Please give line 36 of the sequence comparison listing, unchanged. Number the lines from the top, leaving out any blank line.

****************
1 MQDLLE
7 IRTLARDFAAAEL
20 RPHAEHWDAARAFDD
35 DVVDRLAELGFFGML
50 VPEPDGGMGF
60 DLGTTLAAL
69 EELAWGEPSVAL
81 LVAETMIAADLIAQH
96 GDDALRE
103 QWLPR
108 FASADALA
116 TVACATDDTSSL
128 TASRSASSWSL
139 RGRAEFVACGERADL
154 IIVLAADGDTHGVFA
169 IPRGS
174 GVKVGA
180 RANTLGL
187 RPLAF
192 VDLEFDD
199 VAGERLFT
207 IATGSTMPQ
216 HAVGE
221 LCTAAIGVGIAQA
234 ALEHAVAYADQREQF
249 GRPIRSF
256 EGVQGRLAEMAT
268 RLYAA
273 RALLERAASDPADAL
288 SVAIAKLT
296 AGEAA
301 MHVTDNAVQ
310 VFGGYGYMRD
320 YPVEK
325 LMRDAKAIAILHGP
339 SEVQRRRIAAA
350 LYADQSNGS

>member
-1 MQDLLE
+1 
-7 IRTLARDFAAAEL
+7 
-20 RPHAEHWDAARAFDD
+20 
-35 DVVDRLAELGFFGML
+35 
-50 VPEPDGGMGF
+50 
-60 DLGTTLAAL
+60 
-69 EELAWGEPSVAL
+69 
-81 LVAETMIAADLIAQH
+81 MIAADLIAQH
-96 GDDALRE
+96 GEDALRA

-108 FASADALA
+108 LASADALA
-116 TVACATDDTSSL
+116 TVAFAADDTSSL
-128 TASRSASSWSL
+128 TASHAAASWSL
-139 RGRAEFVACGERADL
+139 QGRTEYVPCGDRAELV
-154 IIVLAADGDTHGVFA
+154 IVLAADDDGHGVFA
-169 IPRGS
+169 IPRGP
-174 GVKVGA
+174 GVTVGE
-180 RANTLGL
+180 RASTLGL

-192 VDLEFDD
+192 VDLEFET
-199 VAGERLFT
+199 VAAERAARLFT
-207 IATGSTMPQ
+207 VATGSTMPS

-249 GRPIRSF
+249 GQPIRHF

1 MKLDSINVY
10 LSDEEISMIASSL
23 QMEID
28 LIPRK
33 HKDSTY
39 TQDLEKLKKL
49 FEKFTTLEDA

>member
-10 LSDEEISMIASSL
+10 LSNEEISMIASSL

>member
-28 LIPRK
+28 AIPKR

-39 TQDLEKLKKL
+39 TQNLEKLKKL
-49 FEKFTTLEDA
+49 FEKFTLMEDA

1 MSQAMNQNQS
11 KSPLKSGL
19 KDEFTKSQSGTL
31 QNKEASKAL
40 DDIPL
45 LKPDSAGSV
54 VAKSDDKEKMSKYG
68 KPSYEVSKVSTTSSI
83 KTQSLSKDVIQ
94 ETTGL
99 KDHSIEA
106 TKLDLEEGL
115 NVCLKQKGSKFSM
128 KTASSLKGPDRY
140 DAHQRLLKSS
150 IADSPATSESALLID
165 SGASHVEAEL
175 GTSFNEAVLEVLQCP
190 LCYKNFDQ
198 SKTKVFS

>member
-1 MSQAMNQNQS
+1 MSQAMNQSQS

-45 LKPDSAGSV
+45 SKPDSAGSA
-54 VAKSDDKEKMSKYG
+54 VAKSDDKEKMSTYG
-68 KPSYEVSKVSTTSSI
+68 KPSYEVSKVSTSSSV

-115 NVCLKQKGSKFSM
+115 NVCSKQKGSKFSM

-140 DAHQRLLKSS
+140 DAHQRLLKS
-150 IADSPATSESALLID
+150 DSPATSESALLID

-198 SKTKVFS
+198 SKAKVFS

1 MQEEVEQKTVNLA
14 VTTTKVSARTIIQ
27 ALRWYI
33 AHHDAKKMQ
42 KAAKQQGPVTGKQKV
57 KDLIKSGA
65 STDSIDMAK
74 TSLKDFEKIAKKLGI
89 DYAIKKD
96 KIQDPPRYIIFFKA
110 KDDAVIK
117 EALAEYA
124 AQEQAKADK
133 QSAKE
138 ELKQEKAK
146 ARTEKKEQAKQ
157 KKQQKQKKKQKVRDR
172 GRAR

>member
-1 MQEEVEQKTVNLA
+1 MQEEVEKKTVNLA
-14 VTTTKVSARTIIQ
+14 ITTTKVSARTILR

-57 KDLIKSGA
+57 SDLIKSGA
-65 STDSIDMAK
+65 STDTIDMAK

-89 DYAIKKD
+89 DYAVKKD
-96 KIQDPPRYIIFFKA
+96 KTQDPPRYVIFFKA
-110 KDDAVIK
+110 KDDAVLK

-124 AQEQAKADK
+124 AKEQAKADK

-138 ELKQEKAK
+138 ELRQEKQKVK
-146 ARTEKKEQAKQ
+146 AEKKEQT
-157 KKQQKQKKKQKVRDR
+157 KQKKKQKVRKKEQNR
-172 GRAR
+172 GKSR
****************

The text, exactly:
339 SEVQRRRIAAA